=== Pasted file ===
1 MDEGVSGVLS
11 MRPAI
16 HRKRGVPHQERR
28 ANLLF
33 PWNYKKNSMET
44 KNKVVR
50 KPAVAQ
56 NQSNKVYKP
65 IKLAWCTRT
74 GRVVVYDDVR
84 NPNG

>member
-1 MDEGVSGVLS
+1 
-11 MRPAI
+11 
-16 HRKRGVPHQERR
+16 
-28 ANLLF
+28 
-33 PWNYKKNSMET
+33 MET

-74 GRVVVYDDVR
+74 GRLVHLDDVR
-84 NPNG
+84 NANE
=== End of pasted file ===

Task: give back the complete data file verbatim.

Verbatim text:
1 MDEGVSGVLS
11 MRPAI
16 HRKRGVPHQERR
28 ANLLF
33 PWNYKKNSMET
44 KNKVVR
50 KPAVAQ
56 NQSNKVYKP
65 IKLAWCTRT
74 GRVVVYDDVR
84 NPNG

>member
-1 MDEGVSGVLS
+1 
-11 MRPAI
+11 
-16 HRKRGVPHQERR
+16 
-28 ANLLF
+28 
-33 PWNYKKNSMET
+33 MET

-74 GRVVVYDDVR
+74 GRLVHLDDVR
-84 NPNG
+84 NANE